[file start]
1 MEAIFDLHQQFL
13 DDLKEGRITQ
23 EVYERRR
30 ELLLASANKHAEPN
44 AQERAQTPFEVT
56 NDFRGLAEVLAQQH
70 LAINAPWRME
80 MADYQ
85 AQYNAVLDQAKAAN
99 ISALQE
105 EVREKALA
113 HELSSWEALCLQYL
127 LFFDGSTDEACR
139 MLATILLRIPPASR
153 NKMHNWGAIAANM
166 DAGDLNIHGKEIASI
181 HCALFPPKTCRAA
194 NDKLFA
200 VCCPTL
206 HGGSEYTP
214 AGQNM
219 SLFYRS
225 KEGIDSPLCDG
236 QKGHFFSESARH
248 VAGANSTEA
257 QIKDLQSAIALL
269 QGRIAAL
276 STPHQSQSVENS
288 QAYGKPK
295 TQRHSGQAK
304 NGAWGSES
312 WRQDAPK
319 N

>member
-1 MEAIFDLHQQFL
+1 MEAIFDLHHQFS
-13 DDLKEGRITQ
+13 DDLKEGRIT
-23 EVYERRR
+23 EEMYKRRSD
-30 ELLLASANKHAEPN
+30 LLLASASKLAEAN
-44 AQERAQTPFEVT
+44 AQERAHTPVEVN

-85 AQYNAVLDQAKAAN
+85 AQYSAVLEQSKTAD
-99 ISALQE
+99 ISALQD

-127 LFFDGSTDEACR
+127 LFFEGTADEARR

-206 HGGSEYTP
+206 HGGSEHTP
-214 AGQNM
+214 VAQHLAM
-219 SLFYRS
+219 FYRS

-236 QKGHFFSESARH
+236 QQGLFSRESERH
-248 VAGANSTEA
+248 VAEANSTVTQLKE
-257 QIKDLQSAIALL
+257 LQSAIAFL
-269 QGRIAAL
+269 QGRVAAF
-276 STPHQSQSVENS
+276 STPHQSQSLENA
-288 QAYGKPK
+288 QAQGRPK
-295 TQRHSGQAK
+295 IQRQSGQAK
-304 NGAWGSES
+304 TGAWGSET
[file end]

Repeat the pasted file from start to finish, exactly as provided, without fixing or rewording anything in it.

1 MEAIFDLHQQFL
13 DDLKEGRITQ
23 EVYERRR
30 ELLLASANKHAEPN
44 AQERAQTPFEVT
56 NDFRGLAEVLAQQH
70 LAINAPWRME
80 MADYQ
85 AQYNAVLDQAKAAN
99 ISALQE
105 EVREKALA
113 HELSSWEALCLQYL
127 LFFDGSTDEACR
139 MLATILLRIPPASR
153 NKMHNWGAIAANM
166 DAGDLNIHGKEIASI
181 HCALFPPKTCRAA
194 NDKLFA
200 VCCPTL
206 HGGSEYTP
214 AGQNM
219 SLFYRS
225 KEGIDSPLCDG
236 QKGHFFSESARH
248 VAGANSTEA
257 QIKDLQSAIALL
269 QGRIAAL
276 STPHQSQSVENS
288 QAYGKPK
295 TQRHSGQAK
304 NGAWGSES
312 WRQDAPK
319 N

>member
-1 MEAIFDLHQQFL
+1 MEAIFDLHHQFS
-13 DDLKEGRITQ
+13 DDLKEGRIT
-23 EVYERRR
+23 EEMYKRRSD
-30 ELLLASANKHAEPN
+30 LLLASASKLAEAN
-44 AQERAQTPFEVT
+44 AQERAHTPVEVN

-85 AQYNAVLDQAKAAN
+85 AQYSAVLEQSKTAD
-99 ISALQE
+99 ISALQD

-127 LFFDGSTDEACR
+127 LFFEGTADEARR

-206 HGGSEYTP
+206 HGGSEHTP
-214 AGQNM
+214 VAQHLAM
-219 SLFYRS
+219 FYRS

-236 QKGHFFSESARH
+236 QQGLFSRESERH
-248 VAGANSTEA
+248 VAEANSTVTQLKE
-257 QIKDLQSAIALL
+257 LQSAIAFL
-269 QGRIAAL
+269 QGRVAAF
-276 STPHQSQSVENS
+276 STPHQSQSLENA
-288 QAYGKPK
+288 QAQGRPK
-295 TQRHSGQAK
+295 IQRQSGQAK
-304 NGAWGSES
+304 TGAWGSET